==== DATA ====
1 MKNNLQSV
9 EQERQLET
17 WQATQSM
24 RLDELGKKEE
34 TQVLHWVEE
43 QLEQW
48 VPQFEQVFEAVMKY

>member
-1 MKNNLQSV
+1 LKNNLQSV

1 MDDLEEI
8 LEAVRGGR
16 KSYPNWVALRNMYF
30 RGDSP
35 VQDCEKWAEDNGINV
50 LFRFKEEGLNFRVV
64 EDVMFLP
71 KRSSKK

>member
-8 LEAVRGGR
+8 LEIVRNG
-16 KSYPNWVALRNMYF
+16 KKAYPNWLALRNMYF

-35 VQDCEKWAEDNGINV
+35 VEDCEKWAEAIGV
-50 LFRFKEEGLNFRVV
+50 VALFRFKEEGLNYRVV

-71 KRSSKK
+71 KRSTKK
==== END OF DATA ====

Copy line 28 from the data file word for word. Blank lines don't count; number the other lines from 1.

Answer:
-71 KRSSKK